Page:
I observed, for the zillionth time, that people from Manhattan Beach don’t get fat. In fact, as Bonnie noticed too, our fellow cheerleader Sarah appeared to have spent every day of her life since 1995 doing yoga or playing beach volleyball, except for maybe the day she spent getting a perfect haircut.

If Blubber had gone to Costa, she'd be a yoga teacher now.
I actually did catch up with Kristin, the friend who’d gotten me through regular P.E. after I’d dropped out of track. I have fond memories of standing on a tennis court, rackets dangling, and gossiping while not playing tennis. She’s a teacher now, after having worked in museums for a while, and is married to a guy from my sister’s grade, who was also really nice and who got into a low-level debate with someone’s douchey-seeming husband about whether climate change or El Nino caused warm-water lobsters to appear locally.

My big takeaway from the evening was: Huh. Well, that was a bunch of people in a room.

I think this is a book about someone searching for her birthmom, so I guess I should reread it. It seems to also be the story of women with Brooke Shields eyebrows.
A few waves of the aforementioned high school feelings aside, I felt very neutral about the experience going in, neutral while I was there and neutral in retrospect. Despite having made complete peace with the fact that I absolutely do want to show all the popular kids that I’m much better than them now. That neutrality—that gut-level feeling that these were in fact just people, if generally well preserved, slightly provincial and upper-middle-class people—convinced me that maybe I have had some success in smacking down my ego in the past few years.

I was willing to believe that Gina B. didn’t remember me as pathetic and that if we had lunch together, I’d probably think she was a lovely and genuine person.

But I’m not about to find out. I left after about an hour and a half, bought a fast food churro and drove home to my real life-in-progress.

Thursday, September 17, 2015

the face of acceptance, the belly of someone who likes bagels

1. embracing your wiggly kid (even if he wiggles right out of your arms)

Dash is super wiggly these days. Whereas once the edge of the changing table was a place to put diaper cream and hand sanitizer and something called “bottom spray” that is just a made-up product invented for baby registries, Dash now sees those things as clay pigeons for him to knock over with one sweep of his magnificent grabbing arm.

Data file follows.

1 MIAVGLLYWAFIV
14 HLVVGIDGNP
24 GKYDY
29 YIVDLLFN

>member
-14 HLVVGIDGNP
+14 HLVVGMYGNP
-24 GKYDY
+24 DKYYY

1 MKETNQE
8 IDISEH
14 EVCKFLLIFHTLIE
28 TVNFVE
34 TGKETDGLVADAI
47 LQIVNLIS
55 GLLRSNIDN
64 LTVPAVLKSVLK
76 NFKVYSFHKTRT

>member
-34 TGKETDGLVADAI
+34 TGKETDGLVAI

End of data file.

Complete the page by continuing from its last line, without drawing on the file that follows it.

This guy will steal the glasses right off your face.
I imagined his near future as a wiggly bigger baby and then a wiggly, curious, running-everywhere toddler. I thought of Matea, Jamie’s year-old daughter, who is gentle and cuddly, though plenty curious as well. I thought about how it wouldn’t be hard, if you were so inclined, to mourn the not-having of a certain kind of baby. Bouncy if you wanted cuddly, cuddly if you wanted bouncy. But just as quickly I dismissed the thought. It would be so much work wishing for another kind of kid! You’d waste so much time! You’d be anxious instead of excited to see what the future held for your particular brand of kid!

This is easy for me to say, since I have a great kid (ahem). But I also know that love is what makes acceptance, is what makes your own kid seem great. A couple of years ago, when artist J. Michael Walker photographed me all bald and proudly chemo-skinny, he described the look on my face as “pure acceptance.” I laughed, because I kicked and screamed my way through cancer. Acceptance, when applied to one’s own life, always struck me as an admission of defeat—the thing that society pushed on you because it wanted you to shut up and be quiet.

Then again, acceptance can be like what Dani Shapiro describes in Devotion: After trying and trying to have a second child, she takes a good long look at her only son and thinks, This is my LIFE, and it is a joyful and obvious thought. I imagine her thinking, Oh, so I’m in the story/universe where I have one child, not the one where I have two.

2. rejecting your aspirational pants

When I can back up and see my life as a story I’m living, not one I’m writing per se, acceptance becomes the only way, even for the stubborn. Especially for the stubborn. Just as I like to get the most bang for my buck, I like to get the most out of my life, and to do so, you have to steer into the swerve sometimes. You have to fall off your bike and shout “I meant to do that!”

What I’m trying to say is that—following up on a post I wrote a couple of months ago about my adoptive-mom-bod—I have decided to accept the fact that I am not an anxiety-chic size 3/4. I am a busy, chocolate-loving “American” 6/8 (meaning that before courtesy sizing, I probably would have been a 10 or 12).

Last night I purged four bags of clothes. Goodbye, butter-yellow Anthropologie pants I wore only once. Goodbye, tiny jeans I wore horseback riding in Puerto Rico. Goodbye, burgundy lace dress that demands a flat stomach.

We'll always have PR.
It hurt a little. But not that much.

It feels weird not having a semi-unachievable goal hanging over me, fucking up my otherwise nice days. I immediately logged onto Amazon and ordered a pair of Lucky Brand jeans in my current size, plus some tops for work (eBay) and some new shoes (DSW) just because. And though I still hunted down bargains, I bought brands I knew would be flattering versus the fashion fixer-uppers I’m always drawn to. (I’m the fashion equivalent of the girl who can’t stop dating alcoholic biker dudes.) It was almost as much fun as shopping for my skinny-mini body, simply because I wasn’t punishing myself.